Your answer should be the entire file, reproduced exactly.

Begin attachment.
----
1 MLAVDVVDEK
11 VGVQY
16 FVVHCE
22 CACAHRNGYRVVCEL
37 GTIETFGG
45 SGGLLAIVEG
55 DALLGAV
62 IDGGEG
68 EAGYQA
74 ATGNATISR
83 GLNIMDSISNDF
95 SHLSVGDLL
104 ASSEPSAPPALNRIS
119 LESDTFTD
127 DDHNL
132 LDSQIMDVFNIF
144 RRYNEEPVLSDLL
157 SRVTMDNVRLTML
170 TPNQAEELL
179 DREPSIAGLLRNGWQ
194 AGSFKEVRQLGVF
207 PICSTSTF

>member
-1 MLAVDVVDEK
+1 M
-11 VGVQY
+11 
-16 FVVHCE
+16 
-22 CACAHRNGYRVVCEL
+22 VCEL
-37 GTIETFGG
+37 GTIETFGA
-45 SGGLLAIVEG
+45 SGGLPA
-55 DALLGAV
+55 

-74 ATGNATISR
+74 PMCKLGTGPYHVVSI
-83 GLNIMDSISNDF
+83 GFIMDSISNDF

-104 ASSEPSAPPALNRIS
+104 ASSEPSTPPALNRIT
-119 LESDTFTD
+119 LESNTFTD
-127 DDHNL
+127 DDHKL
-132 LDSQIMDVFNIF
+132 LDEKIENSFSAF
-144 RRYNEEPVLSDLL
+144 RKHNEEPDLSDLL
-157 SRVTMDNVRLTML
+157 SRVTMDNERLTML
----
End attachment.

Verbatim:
1 MLAVDVVDEK
11 VGVQY
16 FVVHCE
22 CACAHRNGYRVVCEL
37 GTIETFGG
45 SGGLLAIVEG
55 DALLGAV
62 IDGGEG
68 EAGYQA
74 ATGNATISR
83 GLNIMDSISNDF
95 SHLSVGDLL
104 ASSEPSAPPALNRIS
119 LESDTFTD
127 DDHNL
132 LDSQIMDVFNIF
144 RRYNEEPVLSDLL
157 SRVTMDNVRLTML
170 TPNQAEELL
179 DREPSIAGLLRNGWQ
194 AGSFKEVRQLGVF
207 PICSTSTF

>member
-1 MLAVDVVDEK
+1 M
-11 VGVQY
+11 
-16 FVVHCE
+16 
-22 CACAHRNGYRVVCEL
+22 VCEL
-37 GTIETFGG
+37 GTIETFGA
-45 SGGLLAIVEG
+45 SGGLPA
-55 DALLGAV
+55 

-74 ATGNATISR
+74 PMCKLGTGPYHVVSI
-83 GLNIMDSISNDF
+83 GFIMDSISNDF

-104 ASSEPSAPPALNRIS
+104 ASSEPSTPPALNRIT
-119 LESDTFTD
+119 LESNTFTD
-127 DDHNL
+127 DDHKL
-132 LDSQIMDVFNIF
+132 LDEKIENSFSAF
-144 RRYNEEPVLSDLL
+144 RKHNEEPDLSDLL
-157 SRVTMDNVRLTML
+157 SRVTMDNERLTML